Larisa Kharkova, who leads the Kazakstan Confederation of Free Trade Unions, points out that the former governor of Karaganda region, Abilgazy Kusainov, was appointed head of the Federation in January, in what she sees as a clear indication of its loyalties.
“They are pro-government and opportunist,” she said. “They would agree to anything.”
In a statement, the labour ministry said Kusainov’s appointment was in line with the Federation’s rules. The deputy chair of the Federation, Gulnara Jumageldieva, denied accusations that it supported the government.
“We are not influenced by the authorities and we do not defend their interests,” she said, asserting that while the Federation does cooperate with the government, it is independent in its decision-making.
According to the bill, new trade union bodies will need to register with the authorities, and existing organisations will have to re-register. Failure to do so will prevent them from being recognised as a legal entity and from functioning properly.
“You won’t be able to set up a bank account. No one will deal with you – you won’t exist in the eyes of authorities, and you won’t be able to take part in negotiations,” Mashkenov said.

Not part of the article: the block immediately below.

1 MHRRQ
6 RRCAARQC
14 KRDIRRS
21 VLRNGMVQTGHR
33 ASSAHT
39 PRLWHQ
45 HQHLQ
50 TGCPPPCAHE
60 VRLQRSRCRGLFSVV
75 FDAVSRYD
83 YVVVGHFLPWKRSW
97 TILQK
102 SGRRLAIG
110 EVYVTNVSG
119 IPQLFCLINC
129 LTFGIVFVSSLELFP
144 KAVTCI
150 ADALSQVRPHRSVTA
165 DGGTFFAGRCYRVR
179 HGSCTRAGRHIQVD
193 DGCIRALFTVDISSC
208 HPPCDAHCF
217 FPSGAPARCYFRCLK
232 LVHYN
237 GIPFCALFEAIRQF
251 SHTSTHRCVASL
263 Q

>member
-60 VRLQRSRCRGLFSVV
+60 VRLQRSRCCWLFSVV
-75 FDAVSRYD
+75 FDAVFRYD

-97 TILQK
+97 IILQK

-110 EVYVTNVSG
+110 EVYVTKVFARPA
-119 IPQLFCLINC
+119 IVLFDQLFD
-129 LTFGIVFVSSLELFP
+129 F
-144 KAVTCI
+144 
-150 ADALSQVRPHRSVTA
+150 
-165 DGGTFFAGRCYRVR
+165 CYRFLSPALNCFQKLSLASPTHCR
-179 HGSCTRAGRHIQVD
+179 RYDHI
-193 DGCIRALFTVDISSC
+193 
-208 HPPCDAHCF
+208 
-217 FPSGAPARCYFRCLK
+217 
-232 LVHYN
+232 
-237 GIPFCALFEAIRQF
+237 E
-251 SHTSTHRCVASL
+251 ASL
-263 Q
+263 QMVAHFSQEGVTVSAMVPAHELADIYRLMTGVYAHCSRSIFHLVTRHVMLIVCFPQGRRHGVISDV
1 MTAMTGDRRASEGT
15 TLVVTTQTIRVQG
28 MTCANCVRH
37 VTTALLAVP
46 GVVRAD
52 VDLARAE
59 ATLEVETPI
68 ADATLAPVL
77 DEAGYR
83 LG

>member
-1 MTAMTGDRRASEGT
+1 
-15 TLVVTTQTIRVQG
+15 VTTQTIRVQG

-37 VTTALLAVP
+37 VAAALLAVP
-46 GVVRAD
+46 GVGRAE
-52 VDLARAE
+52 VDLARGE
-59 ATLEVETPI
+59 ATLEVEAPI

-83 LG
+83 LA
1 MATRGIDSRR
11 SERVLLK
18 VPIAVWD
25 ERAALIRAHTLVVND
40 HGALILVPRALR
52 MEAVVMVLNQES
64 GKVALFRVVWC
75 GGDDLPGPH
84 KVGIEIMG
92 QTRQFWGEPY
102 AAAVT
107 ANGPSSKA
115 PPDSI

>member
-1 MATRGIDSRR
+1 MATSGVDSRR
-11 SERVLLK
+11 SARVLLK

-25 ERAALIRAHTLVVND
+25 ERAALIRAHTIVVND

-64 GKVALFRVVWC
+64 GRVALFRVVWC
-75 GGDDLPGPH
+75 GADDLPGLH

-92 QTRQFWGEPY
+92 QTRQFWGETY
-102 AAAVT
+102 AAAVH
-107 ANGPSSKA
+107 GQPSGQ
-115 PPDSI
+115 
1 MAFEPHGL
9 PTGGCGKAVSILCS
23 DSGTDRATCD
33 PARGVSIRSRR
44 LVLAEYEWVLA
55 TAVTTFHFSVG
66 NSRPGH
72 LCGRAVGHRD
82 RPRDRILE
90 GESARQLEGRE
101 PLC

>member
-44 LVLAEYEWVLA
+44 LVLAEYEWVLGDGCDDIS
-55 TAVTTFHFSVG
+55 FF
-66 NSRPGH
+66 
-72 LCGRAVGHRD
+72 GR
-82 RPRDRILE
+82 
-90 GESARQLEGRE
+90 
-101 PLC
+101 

The current process for registering a trade union is beset by cumbersome bureaucracy.
One large independent trade union, Janartu, failed to win official recognition despite repeated applications for registration. Journalist Ludmila Ekzarkhova also told IWPR that she had been struggling to register an independent trade union of reporters for the past year.
Another obstacle to independent unions is the bill’s insistence that unions can only negotiate on behalf of their members if they have affiliated organisations in more than half of the country’s 14 regions as well as in the capital Astana and financial centre Almaty. That would be difficult for unions in the oil and mining industries, which are concentrated in the west and north-central parts of the country, respectively.